So why am I bringing this up ? simply because if these forecasts are accurate. Then not much will change 20 years from now, the US governement will be forced to accomodate those entities strong enough to impose their will on it with the democratic process and the lobbying at the expence of the average American John Doe in the name of "special interests" which will continue to poison lives. i.e. Middle East unchanged with all that this implies.

Monday, December 05, 2005

Sunday, December 04, 2005

From here and there

Have been gone for a while since Tunis right? well sorry about that, was just too caught up in a lot of work - yes I work for a living you know :) not always blogging !

Anyways I wanted to say that I am officially back from Tunis. It was a lovely trip, I met many interesting people. A few of them I'm sure will become friends for life. I've been too Tunis several times before but this trip was one of the nicest, despite the internet connection that kept 'dropping' in my hotel even though it was the week of the 'information' summit. Lool it was a crazy, busy time but very enlightening. I'll blog the second part a bit later.

I first wanted to thank whoever had enquired about my absence ( special reference to Twosret :)) . No I have not quit blogging ...just did not feel like it.

Second I'd like to thank the Maghrebian bloggers and especially Tunisian blogger Adib (who blogs in French) for visiting here and for caring to search for Libyan bloggers and mentioning them - including yours truly- on the Maghrebian compilation blog. Dare I say that Adib is very prolific in his writings, and due to him I'm happy to note that traffic from Tunis has increased over here. I've been reading several Moroccan, Algerian and Tunisian blogs but tried to keep a low profile ...Now my little secret is out :). ! All you francophone people go check his sidebar links for great reads. One correction Adib, I'm not an expatriate, I live in Tripoli just a travel often...

What else has been happening? Oh you'd be delighted to know that it is 11 degrees Celcius in Tripoli , it's rained a few times since I returned, I already had the flu - no not that one silly . I also find the winter flies pretty annoying..aargh

What has been happening in the Libyan blogosphere ? hmmm let's see Smokey is still AWOL . But then we know by now she works in bursts of excitement. Khadijateri has told us about Jenna's freckles and attending a wedding with overexcited teenagers, about finnaly getting tiles for her new house but also about the tragic death of her friend's husband recently ( driving in Libya is a HAZARD). Redenclave is 'enjoying' the cold weather in Turkey. Do go and check her photos and cheer her up. Tareq has been silent for a month now . Is he busy too with the new house ? where are you Tareq? Tyenness has also moved to a new house and has no internet access there , so she reports to the blogosphere sporadically from those famous Tripolitanian internet cafes, all her posts are cool but my favourite is the Libyan folktale...please go read it ! Hibo is telling us about the recent tradition of 'singing tents' i.e. tents specially set up to gather a wide range of Libyan artists who will perform to either live audiences or for TV. The songs/lyrics are usually of great quality. This tradition has become a must in Ramadan and I believe that this was picked up by other Arab countries like Lebanon and Jordan and Egypt -with their particular add-ons- were Ramadan evening are spent eating listening to singers , drinking/smoking sheesha etc.. ( those elaborations do not take part in the Libyan version which is less materialistic- no offense to anyone). But if you are curious like me and click on Hibo's sidebar links :) you will discover that she has another blog - well done my dear - hip hip hurray for Libyan female bloggers. Hanu is celebrating the 7th annivesary of her wedding - check the story of the lamb with a pink scarf - alf mabrouk habibti. Nura has moved to Canada and is still settling in, we hope to hear from her soon. We love you Nura ! Barnita from India is still very busy !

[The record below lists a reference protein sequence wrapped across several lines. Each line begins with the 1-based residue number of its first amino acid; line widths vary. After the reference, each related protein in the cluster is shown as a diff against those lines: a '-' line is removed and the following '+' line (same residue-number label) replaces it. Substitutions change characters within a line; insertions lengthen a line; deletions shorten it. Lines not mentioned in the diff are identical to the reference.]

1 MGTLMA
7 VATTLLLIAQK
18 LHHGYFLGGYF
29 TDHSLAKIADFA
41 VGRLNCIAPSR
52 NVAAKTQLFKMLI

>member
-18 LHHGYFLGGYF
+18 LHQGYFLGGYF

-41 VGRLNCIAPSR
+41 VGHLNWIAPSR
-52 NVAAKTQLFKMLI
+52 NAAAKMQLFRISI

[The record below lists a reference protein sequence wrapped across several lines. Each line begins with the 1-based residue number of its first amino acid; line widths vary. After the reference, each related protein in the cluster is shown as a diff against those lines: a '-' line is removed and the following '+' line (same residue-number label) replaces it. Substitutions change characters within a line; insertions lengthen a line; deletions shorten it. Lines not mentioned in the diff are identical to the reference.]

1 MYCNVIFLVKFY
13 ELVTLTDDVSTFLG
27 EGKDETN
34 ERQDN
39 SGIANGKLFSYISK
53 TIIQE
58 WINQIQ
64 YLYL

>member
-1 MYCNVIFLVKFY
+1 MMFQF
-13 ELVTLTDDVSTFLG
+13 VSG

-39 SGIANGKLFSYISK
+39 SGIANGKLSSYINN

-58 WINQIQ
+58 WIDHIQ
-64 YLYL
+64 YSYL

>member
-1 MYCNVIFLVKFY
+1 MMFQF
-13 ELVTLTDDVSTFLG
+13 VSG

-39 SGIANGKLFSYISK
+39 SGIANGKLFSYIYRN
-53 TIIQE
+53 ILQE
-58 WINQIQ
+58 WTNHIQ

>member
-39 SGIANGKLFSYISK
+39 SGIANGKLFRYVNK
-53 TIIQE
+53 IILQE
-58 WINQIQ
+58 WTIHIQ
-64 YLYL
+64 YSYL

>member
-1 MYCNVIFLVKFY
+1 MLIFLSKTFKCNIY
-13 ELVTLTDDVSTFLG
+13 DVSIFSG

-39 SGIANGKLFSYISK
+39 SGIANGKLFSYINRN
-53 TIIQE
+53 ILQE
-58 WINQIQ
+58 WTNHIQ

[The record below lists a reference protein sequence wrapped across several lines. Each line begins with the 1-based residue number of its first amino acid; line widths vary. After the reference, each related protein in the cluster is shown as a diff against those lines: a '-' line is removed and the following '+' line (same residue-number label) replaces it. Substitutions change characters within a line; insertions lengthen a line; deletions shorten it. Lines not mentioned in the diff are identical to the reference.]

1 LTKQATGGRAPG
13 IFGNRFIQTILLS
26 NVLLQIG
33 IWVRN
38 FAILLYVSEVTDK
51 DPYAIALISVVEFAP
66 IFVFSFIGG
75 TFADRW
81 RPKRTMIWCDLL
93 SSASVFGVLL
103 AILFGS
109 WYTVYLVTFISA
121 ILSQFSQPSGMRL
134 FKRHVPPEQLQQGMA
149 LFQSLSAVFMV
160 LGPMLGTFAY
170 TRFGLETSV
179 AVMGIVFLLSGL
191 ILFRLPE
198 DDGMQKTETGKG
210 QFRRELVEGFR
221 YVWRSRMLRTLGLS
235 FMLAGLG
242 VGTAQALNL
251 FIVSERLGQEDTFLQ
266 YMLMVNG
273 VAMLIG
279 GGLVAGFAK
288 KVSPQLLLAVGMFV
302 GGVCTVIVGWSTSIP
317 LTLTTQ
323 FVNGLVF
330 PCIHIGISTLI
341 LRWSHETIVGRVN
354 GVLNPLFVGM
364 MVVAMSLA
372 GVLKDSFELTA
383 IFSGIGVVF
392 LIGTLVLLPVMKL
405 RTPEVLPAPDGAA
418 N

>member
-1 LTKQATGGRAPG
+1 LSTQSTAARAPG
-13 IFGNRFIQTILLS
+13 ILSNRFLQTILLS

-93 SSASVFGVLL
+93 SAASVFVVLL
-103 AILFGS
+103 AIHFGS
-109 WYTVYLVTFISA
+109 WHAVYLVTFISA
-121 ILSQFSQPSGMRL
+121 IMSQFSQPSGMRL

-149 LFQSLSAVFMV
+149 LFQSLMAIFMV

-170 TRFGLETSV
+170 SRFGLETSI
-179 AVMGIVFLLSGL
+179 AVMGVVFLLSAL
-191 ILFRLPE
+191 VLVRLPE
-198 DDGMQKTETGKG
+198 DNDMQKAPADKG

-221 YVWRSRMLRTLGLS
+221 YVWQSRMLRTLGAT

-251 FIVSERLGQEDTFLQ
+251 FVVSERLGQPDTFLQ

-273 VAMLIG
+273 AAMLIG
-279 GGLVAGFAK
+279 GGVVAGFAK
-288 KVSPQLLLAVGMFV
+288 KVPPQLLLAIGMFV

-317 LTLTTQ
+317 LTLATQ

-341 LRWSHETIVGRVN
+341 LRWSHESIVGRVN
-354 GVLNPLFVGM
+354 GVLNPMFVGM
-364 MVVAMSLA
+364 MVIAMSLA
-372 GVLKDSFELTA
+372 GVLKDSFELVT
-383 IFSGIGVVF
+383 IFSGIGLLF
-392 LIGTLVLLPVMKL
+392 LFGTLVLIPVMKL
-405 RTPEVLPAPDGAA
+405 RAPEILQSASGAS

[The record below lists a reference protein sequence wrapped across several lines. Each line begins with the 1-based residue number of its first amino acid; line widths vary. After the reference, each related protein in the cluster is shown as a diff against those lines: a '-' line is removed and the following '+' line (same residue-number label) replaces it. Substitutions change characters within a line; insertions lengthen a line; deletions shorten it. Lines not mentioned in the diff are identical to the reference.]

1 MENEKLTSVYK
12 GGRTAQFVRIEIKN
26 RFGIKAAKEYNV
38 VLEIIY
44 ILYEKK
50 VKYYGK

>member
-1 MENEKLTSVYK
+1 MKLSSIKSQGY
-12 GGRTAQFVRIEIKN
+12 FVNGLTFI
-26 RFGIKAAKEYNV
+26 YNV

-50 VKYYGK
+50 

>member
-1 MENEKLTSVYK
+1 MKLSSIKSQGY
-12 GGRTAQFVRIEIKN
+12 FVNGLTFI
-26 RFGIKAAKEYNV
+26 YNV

Oh and last but not least, do you recall when I was wondering aloud about a Libyan blog aggregator? Well we had been chatting about it with Smokey a while back, but it was ever-active Hanu (thank you) who actually took the initiative and created a Libyan Hub for us. It has been up for a while but we had not officially shared it yet.You are all welcome into our combined piece of Libya. It's still humble but a lot of fun ! - Redenclave I'm sure would love to put the link up ! Thanks Haitham for the suggestion, I may still take you on it !

This post was supposed to be short and sweet, some kind of comeback but has turned into a marathon so I'll stop here and start working on the next one . I'm sure you'll have fun with all the links..should keep you busy .